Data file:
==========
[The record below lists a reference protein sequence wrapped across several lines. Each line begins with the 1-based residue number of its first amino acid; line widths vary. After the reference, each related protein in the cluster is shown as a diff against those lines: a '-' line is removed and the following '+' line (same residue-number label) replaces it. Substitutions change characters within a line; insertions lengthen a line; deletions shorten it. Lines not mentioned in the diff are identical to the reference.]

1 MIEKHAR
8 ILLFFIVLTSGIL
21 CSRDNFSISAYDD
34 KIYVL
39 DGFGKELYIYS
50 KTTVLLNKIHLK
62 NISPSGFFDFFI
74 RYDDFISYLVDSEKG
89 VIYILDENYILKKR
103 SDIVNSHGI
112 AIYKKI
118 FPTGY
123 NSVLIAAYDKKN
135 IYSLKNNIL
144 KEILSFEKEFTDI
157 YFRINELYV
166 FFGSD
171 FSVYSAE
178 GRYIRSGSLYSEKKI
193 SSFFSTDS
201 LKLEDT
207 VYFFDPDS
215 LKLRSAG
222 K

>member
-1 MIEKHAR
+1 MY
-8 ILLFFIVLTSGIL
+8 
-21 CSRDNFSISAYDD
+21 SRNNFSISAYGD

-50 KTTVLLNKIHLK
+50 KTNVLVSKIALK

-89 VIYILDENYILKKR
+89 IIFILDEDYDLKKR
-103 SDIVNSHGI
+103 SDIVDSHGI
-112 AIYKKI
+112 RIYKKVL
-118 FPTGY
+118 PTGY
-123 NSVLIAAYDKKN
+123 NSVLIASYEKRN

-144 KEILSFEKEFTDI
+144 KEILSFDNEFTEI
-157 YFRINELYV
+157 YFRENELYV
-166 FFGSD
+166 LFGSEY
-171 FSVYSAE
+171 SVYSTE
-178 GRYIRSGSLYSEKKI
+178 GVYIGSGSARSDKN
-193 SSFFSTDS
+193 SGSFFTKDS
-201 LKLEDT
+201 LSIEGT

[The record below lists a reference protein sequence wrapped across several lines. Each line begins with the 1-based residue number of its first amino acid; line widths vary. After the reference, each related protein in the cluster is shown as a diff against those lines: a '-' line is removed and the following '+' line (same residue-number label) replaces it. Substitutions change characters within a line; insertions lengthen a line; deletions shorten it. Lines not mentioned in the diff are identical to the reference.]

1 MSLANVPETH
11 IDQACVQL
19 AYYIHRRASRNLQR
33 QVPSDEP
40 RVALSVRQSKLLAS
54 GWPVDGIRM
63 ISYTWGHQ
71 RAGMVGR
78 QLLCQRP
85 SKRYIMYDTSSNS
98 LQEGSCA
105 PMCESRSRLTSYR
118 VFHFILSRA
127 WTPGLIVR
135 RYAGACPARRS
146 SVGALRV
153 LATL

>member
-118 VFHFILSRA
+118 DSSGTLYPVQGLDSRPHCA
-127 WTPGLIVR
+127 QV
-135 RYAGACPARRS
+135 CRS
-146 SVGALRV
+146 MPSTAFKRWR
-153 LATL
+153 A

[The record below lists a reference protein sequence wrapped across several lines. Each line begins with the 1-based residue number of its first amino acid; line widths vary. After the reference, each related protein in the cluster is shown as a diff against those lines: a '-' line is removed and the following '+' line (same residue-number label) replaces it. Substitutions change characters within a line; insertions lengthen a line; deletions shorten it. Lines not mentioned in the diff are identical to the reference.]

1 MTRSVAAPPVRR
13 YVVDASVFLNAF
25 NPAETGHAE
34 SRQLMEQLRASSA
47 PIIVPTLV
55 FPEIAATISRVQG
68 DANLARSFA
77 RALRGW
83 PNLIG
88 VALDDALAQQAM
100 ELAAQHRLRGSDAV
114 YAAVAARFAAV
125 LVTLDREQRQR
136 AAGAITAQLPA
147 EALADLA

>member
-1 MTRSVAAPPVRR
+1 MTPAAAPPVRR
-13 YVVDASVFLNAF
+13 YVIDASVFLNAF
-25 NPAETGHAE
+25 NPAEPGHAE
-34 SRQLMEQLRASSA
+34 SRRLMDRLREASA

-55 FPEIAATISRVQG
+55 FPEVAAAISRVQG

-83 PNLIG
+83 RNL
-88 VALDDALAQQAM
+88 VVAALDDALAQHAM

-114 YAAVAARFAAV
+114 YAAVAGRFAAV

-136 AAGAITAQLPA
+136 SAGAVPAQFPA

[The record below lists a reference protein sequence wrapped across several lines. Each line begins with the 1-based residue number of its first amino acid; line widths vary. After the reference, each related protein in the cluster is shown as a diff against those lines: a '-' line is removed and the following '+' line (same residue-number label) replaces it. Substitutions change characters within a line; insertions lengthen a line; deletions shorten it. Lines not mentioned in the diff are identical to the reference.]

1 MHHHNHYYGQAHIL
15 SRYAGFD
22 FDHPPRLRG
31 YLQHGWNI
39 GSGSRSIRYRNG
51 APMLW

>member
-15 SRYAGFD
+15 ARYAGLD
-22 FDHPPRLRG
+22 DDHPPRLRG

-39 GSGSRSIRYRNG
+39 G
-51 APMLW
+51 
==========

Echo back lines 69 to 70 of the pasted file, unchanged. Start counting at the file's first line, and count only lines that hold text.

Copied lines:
85 SKRYIMYDTSSNS
98 LQEGSCA